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AGLO 1970 No. 033 - March 17, 1970
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Slade Gorton | 1969-1980 | Attorney General of Washington
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                                                                  March 17, 1970
 
 
 
Honorable Paul H. Conner
State Representative, 34th District
Route 3, Box 472
Sequim, Washington 98382
                                                                                                               Cite as:  AGLO 1970 No. 33
 
 
Dear Sir:
 
            This is written in response to your recent letter requesting our opinion on a question pertaining to excess property tax levies, as affected by the provisions of chapter 92, Laws of 1970.
 
            As you have correctly pointed out, § 5 of this act amended RCW 84.52.050 so as to reduce the maximum aggregate rate of regular property tax levies by the state, together with all municipal corporations and taxing districts (other than port and public utility districts), from forty mills on the dollar assessed valuation to twenty-two mills.1/   Based upon this statutory amendment ‑ coupled with the fact that the constitutional limitation upon the aggregate rate of regular property tax levies by the subject taxing authorities remains at forty mills2/ you have asked the following question:
 
            "Does it not follow then that a taxing district requesting a special levy that would not increase the total millage beyond the 40 mill limit would need only a simple majority of those voting to validate a special levy issue?"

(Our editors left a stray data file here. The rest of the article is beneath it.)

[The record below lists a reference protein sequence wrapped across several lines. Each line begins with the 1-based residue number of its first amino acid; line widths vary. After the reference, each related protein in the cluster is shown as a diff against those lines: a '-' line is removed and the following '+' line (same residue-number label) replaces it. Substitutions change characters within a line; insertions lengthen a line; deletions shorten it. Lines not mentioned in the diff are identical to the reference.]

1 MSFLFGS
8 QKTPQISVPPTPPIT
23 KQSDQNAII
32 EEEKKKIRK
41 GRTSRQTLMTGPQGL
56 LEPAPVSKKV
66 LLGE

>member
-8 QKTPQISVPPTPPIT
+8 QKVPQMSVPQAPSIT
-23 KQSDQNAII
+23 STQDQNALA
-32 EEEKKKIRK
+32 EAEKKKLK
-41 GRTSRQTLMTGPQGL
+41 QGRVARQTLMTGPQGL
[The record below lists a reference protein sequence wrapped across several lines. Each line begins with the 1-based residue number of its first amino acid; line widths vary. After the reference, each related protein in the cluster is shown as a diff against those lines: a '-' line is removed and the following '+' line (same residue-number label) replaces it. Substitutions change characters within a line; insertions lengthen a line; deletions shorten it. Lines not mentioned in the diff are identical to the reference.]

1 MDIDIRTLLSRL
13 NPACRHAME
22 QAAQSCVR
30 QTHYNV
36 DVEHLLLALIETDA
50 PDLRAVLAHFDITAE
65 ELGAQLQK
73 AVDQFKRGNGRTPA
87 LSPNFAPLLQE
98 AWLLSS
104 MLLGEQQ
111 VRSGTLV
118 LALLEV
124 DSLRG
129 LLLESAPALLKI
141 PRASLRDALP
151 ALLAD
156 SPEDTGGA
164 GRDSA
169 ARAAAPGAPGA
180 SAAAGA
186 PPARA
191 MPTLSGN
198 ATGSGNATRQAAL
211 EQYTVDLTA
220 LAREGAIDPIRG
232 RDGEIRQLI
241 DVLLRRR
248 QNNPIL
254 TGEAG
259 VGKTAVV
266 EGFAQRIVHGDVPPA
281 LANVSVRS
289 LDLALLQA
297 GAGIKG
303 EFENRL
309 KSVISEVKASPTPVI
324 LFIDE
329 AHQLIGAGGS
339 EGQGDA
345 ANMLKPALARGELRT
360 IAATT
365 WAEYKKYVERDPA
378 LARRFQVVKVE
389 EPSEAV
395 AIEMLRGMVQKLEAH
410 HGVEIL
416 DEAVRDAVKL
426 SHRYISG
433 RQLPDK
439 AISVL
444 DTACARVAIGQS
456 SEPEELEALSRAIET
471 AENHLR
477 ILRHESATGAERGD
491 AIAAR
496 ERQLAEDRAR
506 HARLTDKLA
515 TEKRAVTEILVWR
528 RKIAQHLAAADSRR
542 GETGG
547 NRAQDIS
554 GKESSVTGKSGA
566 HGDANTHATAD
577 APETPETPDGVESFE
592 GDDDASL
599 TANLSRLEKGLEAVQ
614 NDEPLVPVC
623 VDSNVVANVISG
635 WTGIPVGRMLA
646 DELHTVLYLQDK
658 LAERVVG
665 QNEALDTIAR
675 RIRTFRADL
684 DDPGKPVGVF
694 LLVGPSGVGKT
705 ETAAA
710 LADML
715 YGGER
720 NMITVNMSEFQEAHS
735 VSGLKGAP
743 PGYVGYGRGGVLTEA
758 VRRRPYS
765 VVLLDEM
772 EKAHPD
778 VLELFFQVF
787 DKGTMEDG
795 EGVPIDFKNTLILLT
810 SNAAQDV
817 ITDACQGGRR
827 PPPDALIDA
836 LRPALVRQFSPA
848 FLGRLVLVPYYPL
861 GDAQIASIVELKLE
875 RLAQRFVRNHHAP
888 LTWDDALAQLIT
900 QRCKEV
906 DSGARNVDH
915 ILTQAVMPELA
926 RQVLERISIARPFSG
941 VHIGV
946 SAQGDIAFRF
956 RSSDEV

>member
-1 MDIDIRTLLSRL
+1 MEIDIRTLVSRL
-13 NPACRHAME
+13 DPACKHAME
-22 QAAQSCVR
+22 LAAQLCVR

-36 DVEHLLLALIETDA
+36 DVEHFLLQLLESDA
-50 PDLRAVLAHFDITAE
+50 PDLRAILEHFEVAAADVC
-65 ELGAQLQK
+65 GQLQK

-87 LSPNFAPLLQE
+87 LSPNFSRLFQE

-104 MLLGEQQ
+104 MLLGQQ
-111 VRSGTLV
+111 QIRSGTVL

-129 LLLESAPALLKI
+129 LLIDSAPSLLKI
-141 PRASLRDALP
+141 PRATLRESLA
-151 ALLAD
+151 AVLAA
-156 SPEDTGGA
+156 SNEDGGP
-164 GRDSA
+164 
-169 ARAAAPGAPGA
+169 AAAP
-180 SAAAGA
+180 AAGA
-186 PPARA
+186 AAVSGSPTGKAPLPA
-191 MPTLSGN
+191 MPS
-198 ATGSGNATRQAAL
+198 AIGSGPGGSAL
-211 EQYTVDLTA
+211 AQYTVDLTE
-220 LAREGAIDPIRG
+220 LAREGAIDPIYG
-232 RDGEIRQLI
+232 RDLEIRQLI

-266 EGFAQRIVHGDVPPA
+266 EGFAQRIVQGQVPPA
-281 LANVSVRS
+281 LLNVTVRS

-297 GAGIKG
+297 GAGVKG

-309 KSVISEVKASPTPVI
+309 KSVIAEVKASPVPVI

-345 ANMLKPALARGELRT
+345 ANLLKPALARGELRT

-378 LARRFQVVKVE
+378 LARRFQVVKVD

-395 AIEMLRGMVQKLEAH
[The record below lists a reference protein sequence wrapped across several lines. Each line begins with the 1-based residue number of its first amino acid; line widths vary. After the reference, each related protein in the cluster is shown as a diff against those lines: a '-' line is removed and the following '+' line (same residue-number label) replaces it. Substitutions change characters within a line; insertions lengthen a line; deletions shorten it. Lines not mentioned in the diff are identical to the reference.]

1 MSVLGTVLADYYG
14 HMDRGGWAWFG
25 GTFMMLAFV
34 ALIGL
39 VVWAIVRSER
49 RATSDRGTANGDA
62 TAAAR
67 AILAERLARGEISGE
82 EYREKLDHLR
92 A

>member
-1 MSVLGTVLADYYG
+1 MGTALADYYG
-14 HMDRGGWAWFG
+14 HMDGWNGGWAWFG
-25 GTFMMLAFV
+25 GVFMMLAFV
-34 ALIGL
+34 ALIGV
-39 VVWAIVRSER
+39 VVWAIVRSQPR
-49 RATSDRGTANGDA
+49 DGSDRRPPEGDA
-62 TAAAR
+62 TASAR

We believe that this question must be answered in the negative.
 
             [[Orig. Op. Page 2]]
                                                                     ANALYSIS
 
            It is of course, fundamental that a taxing district in this state has only such authority to levy and collect property taxes as has been granted to it by law.  See, State ex rel. King County v. State Tax Commission, 174 Wash. 668, 26 P.2d 80 (1933); Great Northern Railway Co. v. Glover, 194 Wash. 146, 77 P.2d 598 (1938), and similar cases.  It has further been established by a supreme court decision that the excess levy provisions contained in Amendment 17 to the state Constitution3/ are not self-executing grants of power to the various taxing authorities.  Union High Etc. v. The Taxpayers Etc., 26 Wn.2d 1, 172 P.2d 591 (1946).  Rather, as explained by the court in that case, these provisions
 
            ". . . operate[s] simply as a limitation upon the power of the legislature to enact laws; . . ."